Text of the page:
ONGOING DEBATE: The UN Climate Change Conference opens in Doha on November 26 (XINHUA/AFP)
To continue or die out? That's the question facing the Kyoto Protocol, which sets binding emission reduction targets for developed countries, as the first phase of the protocol will come to an end on December 31.
The fate of the 15-year-old Kyoto Protocol will be decided by participating governments at the ongoing UN Climate Change Conference in Doha, Qatar.
Formally known as the 18th Session of the Conference of the Parties to the UN Framework Convention on Climate Change (UNFCCC) and the Eighth Session of the Conference of the Parties Serving as the Meeting of the Parties to the Kyoto Protocol (COP18/CMP8), the conference started on November 26 and is scheduled to conclude on December 7.
At the opening ceremony, newly elected President of the COP18/CMP8 Abdullah Bin Hamad Al-Attiyah, Chairman of Qatar's Administrative Control and Transparency Authority, urged the conference to stick to established timetables and speedily implement already agreed-upon decisions.
The Doha conference should prioritize the implementation of previous consensus, which includes completing negotiations on the 2007 Bali Action Plan, adopting and implementing a legally binding second commitment period of the Kyoto Protocol and offering support to developing countries in terms of funding, technology transfer and capacity building, said Xie Zhenhua, Vice Chairman of the National Development and Reform Commission of China, at a conference unveiling a document titled China's Policies and Actions for Addressing Climate Change 2012 in Beijing on November 21.
The second commitment period of the Kyoto Protocol appeared to have been settled at the Durban conference last year, but issues related to its implementation will be heatedly discussed at the Doha conference, said Su Wei, China's chief climate change negotiator, in a Doha media briefing.
According to a UN press release, key issues under the Kyoto Protocol that must be decided include: the length of the second commitment period and how to convert targets into so-called "quantified emission limitation and reduction objectives"—the units of binding reduction commitments, as well as how to carry over unused emission credits of economies in transition into the second phase of the protocol.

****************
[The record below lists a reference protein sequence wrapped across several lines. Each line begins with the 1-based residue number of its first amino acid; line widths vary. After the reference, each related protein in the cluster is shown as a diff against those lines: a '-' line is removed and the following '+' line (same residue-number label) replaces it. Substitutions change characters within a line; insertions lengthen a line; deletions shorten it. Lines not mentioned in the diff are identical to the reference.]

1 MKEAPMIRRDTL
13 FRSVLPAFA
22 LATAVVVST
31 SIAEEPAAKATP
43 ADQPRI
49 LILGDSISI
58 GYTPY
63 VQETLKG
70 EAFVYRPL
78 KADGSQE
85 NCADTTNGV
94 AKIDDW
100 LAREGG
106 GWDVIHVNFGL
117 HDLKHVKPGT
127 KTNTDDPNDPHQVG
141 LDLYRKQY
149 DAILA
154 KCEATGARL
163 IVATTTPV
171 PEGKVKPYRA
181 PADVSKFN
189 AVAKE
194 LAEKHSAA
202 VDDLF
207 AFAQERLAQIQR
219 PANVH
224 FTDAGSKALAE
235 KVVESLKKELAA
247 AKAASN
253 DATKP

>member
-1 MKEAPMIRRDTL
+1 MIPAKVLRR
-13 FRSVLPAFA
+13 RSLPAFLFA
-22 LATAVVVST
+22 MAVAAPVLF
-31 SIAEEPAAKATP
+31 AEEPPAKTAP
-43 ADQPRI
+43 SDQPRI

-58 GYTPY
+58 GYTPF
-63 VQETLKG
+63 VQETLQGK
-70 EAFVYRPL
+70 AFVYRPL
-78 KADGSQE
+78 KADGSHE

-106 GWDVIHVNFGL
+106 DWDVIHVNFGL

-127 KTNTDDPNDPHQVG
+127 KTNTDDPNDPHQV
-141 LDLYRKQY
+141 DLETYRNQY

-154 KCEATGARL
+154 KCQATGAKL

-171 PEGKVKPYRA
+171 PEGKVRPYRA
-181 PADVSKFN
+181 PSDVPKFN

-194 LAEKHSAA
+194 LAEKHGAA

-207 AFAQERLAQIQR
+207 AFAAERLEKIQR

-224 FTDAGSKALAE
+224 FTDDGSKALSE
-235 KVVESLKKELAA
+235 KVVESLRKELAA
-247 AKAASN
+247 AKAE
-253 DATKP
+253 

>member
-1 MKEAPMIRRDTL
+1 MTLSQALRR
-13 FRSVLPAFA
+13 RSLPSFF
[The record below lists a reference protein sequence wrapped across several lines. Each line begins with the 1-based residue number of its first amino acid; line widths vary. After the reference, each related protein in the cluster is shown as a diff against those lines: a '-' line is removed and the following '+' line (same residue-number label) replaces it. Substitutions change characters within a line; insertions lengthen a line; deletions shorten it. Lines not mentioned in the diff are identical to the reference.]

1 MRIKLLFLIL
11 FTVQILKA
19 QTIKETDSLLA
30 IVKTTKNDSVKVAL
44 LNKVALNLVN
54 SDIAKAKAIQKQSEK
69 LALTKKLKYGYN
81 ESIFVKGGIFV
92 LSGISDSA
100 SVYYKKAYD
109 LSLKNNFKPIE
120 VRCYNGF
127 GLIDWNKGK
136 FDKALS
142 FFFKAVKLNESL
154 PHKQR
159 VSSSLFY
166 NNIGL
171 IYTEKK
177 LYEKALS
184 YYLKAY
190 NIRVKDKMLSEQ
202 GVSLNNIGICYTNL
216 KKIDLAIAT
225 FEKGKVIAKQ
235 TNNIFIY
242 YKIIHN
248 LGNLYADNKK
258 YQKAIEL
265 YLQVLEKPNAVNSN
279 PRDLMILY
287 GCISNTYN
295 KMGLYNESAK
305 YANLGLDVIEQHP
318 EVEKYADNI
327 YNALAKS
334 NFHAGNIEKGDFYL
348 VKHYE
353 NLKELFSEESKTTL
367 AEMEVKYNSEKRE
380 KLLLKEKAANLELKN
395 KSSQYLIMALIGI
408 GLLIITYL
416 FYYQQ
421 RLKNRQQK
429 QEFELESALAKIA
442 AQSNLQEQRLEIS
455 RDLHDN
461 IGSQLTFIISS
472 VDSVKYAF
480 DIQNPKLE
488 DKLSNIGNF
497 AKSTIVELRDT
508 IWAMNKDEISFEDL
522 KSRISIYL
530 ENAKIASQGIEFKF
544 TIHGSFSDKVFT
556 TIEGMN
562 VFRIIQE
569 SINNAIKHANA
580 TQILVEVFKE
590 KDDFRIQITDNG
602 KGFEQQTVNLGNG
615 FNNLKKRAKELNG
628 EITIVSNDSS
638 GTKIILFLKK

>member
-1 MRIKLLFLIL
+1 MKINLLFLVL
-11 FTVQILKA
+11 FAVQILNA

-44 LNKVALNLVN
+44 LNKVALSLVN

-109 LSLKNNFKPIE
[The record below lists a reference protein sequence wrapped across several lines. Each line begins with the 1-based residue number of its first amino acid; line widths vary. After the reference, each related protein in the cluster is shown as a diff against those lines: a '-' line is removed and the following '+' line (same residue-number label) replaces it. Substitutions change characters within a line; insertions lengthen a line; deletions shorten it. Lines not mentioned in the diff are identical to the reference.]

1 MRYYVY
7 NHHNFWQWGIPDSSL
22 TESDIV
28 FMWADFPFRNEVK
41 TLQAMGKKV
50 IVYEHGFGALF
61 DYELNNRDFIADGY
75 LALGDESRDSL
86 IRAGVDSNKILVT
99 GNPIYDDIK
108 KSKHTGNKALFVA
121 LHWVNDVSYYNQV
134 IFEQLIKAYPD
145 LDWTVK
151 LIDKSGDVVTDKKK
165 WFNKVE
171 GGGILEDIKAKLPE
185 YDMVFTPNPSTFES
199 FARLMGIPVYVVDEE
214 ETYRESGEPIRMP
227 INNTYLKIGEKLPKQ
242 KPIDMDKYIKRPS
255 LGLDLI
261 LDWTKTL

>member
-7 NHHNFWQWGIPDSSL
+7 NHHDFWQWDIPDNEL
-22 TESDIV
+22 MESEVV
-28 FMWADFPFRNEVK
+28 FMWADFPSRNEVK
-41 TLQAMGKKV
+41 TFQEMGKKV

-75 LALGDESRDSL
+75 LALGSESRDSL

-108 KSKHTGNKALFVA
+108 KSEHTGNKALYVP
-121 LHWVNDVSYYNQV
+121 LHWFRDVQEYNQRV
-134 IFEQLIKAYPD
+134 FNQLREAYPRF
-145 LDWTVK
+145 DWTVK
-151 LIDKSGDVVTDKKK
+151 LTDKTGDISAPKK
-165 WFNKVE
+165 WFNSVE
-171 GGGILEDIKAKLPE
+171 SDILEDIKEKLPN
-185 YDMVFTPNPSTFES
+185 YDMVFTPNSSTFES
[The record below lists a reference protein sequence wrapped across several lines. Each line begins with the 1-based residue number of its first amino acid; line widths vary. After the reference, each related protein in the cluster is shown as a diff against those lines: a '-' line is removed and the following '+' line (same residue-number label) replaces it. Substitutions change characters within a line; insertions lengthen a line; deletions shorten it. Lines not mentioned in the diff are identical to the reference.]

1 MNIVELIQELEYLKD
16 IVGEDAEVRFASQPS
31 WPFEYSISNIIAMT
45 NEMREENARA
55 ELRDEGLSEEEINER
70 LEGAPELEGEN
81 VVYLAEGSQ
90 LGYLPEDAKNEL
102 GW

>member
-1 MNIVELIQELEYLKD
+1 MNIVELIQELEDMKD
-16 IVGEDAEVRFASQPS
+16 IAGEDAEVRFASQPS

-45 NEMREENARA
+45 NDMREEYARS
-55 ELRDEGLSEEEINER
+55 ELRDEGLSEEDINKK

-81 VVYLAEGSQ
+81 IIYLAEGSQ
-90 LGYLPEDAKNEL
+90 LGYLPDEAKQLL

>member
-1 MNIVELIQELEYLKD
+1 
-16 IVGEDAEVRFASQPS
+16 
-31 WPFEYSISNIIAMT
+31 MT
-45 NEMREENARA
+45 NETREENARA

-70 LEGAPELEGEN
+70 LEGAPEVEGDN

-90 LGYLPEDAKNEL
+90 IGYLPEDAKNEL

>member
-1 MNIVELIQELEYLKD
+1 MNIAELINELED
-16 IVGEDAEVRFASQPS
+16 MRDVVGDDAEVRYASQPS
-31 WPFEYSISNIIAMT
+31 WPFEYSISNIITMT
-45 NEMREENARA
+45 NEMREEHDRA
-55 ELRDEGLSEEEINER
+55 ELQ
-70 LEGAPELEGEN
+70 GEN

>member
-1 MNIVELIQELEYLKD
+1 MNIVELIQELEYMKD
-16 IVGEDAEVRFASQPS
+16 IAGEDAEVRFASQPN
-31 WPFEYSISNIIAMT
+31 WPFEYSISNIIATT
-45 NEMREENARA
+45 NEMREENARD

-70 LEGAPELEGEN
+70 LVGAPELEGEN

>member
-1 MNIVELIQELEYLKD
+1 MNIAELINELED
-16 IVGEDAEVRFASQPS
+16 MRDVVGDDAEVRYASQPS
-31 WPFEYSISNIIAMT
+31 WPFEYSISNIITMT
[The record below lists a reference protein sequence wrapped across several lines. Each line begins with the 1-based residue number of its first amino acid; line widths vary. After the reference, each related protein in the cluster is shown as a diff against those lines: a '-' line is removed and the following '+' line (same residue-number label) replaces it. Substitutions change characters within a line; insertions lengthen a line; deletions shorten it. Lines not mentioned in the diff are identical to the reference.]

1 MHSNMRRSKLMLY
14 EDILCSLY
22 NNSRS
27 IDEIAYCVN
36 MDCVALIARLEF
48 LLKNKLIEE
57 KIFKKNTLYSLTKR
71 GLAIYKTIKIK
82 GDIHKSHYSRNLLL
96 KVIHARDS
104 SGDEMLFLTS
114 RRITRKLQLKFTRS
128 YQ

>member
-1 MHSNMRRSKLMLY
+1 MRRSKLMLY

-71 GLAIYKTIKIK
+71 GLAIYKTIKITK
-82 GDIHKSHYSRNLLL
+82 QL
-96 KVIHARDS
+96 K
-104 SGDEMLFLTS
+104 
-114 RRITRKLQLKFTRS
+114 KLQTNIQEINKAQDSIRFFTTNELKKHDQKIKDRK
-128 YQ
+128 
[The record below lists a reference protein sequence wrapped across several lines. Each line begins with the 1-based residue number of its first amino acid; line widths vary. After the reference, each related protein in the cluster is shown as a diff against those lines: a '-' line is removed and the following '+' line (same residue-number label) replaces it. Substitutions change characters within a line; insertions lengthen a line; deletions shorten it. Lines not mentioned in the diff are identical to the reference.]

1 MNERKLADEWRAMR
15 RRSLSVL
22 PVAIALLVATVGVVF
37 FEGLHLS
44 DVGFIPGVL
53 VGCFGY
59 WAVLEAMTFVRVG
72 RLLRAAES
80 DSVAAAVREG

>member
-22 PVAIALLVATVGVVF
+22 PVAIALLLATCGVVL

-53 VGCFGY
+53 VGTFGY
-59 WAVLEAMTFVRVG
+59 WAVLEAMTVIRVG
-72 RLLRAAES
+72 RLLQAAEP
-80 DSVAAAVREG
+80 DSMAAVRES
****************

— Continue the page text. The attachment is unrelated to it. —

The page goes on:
It will be very difficult to set a mechanism aiming to raise emission reduction targets for developed countries in the next few years, Su said.
At the Doha conference, governments also need to decide which elements of the Bali Action Plan have been achieved, what additional decisions can be taken and which elements may need to be further addressed.
Unresolved issues include how to apply the principle of "common but differentiated responsibilities," how to manage intellectual property rights in the transfer of technology, and how to avoid setting trade barriers in the name of coping with climate change, said Su.
Negotiations on the Durban Platform will spark a fierce debate. Last year in Durban, governments decided to reach a universal climate change agreement covering all countries from 2020, to be adopted by 2015. This was a compromise coming out of the extended hours of debate at the Durban conference.
Some countries have moved away from the Bali Action Plan negotiations and switched their focus to the Durban Platform, which started this year, according to the Climate Change Green Paper 2012 released by the Chinese Academy of Social Sciences on November 21.
Consensus on some basic concepts and principles of the Durban Platform should be reached at the Doha conference, Su said.